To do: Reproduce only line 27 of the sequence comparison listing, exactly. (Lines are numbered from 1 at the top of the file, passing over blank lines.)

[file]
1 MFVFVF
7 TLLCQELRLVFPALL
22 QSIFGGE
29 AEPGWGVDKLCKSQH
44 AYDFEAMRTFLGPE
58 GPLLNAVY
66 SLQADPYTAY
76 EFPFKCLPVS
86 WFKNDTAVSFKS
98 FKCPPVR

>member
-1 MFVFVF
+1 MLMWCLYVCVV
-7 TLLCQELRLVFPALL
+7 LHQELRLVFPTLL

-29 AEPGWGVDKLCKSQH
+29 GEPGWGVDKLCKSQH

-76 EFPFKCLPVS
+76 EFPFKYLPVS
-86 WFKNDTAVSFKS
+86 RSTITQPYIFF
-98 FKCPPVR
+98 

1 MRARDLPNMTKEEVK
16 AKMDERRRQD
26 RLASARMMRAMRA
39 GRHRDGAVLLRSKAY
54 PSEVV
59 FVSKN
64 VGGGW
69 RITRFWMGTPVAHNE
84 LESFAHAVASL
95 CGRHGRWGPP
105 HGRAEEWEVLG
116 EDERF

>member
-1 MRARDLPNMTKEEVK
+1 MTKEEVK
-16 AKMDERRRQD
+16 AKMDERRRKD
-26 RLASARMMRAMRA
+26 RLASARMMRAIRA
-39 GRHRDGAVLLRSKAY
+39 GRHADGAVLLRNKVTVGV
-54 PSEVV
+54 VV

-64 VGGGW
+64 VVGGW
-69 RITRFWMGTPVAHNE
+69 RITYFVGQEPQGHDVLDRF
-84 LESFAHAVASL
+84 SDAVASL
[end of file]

39 GRHRDGAVLLRSKAY